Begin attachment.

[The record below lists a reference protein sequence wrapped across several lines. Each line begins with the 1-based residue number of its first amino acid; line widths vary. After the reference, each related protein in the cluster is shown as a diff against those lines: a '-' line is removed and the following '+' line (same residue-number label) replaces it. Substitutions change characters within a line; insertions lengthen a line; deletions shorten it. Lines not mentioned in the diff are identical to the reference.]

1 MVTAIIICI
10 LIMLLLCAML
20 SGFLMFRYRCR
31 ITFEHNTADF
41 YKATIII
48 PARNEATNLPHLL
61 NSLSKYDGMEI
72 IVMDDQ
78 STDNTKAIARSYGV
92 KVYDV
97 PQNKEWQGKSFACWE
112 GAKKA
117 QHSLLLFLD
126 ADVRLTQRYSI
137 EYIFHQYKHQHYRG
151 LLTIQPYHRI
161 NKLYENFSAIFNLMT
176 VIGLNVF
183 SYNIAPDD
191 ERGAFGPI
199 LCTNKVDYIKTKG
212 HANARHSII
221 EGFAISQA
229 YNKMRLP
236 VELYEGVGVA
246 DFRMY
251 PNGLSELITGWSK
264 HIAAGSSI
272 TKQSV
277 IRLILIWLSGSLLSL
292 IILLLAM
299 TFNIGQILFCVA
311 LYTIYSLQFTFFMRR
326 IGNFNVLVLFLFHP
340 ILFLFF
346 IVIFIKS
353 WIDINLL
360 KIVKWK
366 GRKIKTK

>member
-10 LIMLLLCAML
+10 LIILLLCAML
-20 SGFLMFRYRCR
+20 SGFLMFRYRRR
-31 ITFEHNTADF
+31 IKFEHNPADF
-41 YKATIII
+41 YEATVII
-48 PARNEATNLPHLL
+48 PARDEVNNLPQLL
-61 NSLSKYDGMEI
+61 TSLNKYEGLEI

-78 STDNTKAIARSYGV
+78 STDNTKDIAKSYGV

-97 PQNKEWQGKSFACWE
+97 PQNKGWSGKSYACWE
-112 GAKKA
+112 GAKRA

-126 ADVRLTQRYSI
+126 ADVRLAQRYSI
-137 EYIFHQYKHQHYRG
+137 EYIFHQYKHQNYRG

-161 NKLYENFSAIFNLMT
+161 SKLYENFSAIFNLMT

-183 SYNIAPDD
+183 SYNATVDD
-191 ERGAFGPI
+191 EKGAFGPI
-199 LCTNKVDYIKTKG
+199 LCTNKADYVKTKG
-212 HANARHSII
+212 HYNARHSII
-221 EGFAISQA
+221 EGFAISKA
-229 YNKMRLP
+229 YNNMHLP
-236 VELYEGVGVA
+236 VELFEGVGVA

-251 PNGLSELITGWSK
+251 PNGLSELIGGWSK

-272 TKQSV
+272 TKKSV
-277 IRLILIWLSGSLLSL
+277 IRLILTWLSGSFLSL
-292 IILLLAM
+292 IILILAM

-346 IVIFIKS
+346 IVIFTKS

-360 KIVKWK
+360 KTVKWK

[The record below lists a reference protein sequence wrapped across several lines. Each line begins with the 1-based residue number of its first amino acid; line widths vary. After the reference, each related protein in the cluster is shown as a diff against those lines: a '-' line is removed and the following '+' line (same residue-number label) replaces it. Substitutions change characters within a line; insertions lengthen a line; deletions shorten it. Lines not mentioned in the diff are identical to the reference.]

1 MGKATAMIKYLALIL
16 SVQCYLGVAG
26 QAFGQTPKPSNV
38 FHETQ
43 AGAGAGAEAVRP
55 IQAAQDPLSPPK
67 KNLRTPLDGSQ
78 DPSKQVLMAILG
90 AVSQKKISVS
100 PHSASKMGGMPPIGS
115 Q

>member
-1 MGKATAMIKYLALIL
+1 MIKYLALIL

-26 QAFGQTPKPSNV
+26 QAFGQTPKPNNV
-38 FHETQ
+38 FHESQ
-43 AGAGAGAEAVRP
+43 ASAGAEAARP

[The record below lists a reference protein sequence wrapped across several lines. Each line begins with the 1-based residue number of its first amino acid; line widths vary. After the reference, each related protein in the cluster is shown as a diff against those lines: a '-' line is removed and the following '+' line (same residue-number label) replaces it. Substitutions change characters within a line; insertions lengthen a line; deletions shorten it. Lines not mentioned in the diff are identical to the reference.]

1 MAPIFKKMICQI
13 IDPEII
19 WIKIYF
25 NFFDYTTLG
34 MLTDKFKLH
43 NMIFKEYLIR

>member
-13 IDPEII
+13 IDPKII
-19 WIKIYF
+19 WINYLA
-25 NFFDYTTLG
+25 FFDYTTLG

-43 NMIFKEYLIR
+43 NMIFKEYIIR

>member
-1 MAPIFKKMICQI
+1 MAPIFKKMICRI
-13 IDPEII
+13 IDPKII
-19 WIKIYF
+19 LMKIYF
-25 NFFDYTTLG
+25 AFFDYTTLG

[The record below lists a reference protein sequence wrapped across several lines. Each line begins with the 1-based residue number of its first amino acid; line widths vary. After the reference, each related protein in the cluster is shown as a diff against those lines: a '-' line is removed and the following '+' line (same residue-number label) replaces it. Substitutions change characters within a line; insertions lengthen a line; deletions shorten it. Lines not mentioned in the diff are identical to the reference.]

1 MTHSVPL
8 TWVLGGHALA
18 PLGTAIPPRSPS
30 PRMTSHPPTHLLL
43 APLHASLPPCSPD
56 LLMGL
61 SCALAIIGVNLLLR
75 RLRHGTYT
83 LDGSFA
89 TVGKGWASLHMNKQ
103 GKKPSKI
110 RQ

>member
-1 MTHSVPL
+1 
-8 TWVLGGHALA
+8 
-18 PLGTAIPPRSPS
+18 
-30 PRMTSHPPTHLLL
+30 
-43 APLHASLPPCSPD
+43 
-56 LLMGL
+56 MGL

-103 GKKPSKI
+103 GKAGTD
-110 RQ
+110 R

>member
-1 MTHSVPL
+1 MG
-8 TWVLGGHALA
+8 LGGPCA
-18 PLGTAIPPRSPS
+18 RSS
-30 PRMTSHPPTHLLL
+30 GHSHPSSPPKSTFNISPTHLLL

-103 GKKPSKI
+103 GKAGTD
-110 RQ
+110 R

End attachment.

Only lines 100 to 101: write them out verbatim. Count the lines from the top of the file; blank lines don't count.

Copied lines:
78 DPSKQVLMAILG
90 AVSQKKISVS